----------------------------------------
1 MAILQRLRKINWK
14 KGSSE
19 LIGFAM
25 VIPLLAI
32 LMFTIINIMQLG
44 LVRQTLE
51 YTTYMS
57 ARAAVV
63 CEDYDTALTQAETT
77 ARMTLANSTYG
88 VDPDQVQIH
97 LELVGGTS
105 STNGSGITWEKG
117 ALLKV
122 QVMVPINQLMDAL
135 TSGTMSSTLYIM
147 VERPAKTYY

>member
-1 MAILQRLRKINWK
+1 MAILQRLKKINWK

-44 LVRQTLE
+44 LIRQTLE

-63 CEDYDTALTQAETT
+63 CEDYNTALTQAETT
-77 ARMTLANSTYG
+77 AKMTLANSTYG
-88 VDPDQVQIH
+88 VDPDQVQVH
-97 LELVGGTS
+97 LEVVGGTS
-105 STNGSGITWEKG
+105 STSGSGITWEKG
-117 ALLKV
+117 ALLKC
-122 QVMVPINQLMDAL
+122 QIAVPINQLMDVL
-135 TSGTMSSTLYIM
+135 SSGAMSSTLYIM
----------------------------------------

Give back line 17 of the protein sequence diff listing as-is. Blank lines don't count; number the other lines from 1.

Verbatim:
147 VERPAKTYY